Directed by acclaimed director Mark Romanek (who also directed the video for “Rain” and would later direct the infamous “Scream” music video for Michael Jackson & Janet Jackson), the video was considered to be one of Madonna’s most artistic videos. It was shot at Universal Studios in Universal City, California from December 5–10, 1994.
Madonna said in an 1999 interview with Aperture magazine interesting insight into the video: “My ‘Bedtime Story’ video was completely inspired by all the female surrealist painters like Leonora Carrington and Remedios Varo. There’s that one shot where my hands are up in the air and stars are spinning around me. And me flying through the hallway with my hair trailing behind me, the birds flying out of my open robe – all of those images are an homage to female surrealist painters; there’s a little bit of Frida Kahlo in there, too.”
The video premiered as an MTV special entitled “Madonna’s Bedtime Story Pajama Party”, in which Madonna read a bedtime story, the David Kirk children’s book Miss Spider’s Tea Party, inside NYC’s Webster Hall to a select audience of invitees (all dressed in bedtime and clubkid wares). The video was, at the time, the most expensive video ever made, costing $5 million. As recently as 2005, the video has been screened in contemporary art galleries (including the Museum of Modern Art, where it is stored in the permanent collection along with another video directed by Romanek for the Nine Inch Nails song “Closer”).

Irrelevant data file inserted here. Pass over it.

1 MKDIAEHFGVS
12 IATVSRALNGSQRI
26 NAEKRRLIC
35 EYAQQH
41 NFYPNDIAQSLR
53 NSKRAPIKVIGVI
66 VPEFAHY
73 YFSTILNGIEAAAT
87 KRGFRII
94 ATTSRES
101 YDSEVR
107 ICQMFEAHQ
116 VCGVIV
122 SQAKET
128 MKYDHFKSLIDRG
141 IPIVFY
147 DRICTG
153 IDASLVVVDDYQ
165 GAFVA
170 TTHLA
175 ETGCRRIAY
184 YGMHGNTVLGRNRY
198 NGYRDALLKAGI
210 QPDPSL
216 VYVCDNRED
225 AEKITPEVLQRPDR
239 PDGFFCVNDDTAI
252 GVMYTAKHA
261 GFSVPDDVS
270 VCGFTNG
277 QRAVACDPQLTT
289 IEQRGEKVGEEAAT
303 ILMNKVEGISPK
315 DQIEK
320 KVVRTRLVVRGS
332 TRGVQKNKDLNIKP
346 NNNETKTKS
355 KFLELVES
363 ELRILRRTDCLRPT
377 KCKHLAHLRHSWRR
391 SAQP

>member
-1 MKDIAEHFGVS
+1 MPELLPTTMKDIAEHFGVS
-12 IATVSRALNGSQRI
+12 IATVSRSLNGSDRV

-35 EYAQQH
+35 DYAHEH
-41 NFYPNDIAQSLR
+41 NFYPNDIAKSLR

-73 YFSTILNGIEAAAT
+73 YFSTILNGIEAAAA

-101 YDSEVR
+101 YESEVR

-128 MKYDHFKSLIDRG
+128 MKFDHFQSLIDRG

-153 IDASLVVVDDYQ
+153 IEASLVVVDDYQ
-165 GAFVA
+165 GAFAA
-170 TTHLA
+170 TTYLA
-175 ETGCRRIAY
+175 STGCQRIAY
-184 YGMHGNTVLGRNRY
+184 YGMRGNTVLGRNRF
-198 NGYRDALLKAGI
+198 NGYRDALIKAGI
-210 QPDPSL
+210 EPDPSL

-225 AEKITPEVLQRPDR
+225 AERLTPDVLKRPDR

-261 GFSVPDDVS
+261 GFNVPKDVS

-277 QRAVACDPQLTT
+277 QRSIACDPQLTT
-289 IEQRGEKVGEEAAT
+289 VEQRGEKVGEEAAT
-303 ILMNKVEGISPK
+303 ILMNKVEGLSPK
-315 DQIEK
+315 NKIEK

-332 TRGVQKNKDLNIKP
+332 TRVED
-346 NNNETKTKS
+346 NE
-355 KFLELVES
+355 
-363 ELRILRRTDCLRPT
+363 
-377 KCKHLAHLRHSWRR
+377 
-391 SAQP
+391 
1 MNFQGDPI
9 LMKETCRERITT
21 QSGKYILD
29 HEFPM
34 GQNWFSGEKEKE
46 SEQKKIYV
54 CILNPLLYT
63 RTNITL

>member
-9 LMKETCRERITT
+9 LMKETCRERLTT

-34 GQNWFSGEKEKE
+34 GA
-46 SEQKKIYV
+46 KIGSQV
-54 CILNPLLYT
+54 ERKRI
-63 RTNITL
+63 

The video was later acquired for the New York Museum of Modern Art’s film and video collection. –Wikipedia
One of the most prolific and visionary music video directors of the 1990s and early 21st century, Mark Romanek was a writer and filmmaker whose unique and often disturbing visual style helped to pave the way for his subsequent work in feature films. After serving briefly under Brian De Palma, he broke into the burgeoning music video field in the late 1980s, quickly establishing himself through videos for artists ranging from Beck and Fiona Apple to Johnny Cash and Michael Jackson. Romanek’s videos were lushly filmed, filled with intimate and often provocative images, and on occasion, controversial, as the perverse visions in his clip for Nine Inch Nails’ “Closer” proved. The acclaim over his video work led to numerous commercial spots as well as one feature-length film, the chilly psycho-thriller One Hour Photo (2002). The film’s moderate success lent to many other announced projects, none of which came to fruition; however, his status as one of the most talented filmmakers… read more